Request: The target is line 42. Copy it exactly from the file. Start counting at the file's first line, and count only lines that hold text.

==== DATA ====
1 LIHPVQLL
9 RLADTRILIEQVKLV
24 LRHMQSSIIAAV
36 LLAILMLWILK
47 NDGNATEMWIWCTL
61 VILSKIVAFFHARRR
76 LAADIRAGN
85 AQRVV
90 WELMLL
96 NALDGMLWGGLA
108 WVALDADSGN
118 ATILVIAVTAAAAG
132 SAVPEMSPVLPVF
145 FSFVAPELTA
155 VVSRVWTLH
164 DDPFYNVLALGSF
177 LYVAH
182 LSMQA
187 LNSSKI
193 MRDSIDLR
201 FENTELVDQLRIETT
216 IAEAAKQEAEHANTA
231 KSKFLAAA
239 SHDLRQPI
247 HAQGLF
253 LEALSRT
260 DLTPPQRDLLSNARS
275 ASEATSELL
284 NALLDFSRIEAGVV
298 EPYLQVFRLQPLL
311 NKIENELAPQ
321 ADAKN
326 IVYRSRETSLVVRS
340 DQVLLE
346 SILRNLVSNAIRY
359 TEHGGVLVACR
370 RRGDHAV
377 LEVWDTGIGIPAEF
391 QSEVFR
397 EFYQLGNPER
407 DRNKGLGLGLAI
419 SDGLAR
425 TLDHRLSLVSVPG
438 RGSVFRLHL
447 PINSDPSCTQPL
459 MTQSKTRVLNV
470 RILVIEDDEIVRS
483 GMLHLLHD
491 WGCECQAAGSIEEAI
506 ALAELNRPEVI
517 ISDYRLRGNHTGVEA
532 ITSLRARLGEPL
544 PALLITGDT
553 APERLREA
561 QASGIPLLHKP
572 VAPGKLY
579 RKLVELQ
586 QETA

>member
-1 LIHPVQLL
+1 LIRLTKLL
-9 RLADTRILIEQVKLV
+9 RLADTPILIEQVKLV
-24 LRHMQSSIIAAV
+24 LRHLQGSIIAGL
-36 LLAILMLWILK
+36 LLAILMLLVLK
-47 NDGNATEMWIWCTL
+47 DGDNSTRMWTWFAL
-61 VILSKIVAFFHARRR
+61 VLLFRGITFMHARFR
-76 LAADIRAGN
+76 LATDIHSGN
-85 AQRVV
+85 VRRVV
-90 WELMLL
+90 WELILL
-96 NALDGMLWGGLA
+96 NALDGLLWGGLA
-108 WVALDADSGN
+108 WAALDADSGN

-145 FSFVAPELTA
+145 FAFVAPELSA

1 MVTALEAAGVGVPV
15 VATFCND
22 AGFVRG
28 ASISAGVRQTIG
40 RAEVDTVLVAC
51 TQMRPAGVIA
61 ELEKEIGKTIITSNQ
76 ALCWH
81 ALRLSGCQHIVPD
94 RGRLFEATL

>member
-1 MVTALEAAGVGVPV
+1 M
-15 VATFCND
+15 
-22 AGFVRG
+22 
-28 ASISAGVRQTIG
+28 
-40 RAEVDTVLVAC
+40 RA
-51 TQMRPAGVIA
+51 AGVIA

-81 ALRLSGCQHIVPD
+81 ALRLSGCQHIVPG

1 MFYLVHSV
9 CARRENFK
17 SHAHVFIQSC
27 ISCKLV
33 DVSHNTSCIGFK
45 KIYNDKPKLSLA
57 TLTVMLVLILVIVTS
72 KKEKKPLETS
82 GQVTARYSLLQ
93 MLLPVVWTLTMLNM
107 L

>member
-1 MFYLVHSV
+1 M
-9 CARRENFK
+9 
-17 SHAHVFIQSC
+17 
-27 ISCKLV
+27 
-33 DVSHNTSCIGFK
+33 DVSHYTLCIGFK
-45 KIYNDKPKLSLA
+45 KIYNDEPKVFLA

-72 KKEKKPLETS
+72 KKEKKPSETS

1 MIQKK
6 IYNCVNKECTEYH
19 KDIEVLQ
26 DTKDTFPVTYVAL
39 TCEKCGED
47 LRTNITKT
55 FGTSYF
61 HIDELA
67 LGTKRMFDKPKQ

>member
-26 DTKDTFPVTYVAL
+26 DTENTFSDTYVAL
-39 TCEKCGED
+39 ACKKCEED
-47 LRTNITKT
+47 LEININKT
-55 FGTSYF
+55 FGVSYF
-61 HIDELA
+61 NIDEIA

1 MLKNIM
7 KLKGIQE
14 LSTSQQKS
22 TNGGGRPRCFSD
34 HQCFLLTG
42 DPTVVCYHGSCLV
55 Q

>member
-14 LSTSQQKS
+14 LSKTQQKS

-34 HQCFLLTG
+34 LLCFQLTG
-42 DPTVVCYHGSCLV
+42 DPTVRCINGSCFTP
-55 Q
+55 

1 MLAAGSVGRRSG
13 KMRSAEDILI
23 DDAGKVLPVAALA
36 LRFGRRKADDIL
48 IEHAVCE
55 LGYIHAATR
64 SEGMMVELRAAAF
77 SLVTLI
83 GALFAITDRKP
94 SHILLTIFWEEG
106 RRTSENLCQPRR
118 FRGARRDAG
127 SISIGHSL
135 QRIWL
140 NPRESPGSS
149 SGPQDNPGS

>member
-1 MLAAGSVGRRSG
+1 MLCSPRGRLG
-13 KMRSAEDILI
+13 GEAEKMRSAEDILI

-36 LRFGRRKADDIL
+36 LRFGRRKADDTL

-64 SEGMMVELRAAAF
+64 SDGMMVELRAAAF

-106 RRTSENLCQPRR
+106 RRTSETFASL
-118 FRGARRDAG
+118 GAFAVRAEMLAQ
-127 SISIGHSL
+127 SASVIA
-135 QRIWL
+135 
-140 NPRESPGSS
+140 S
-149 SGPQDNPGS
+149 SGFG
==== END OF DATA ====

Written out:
419 SDGLAR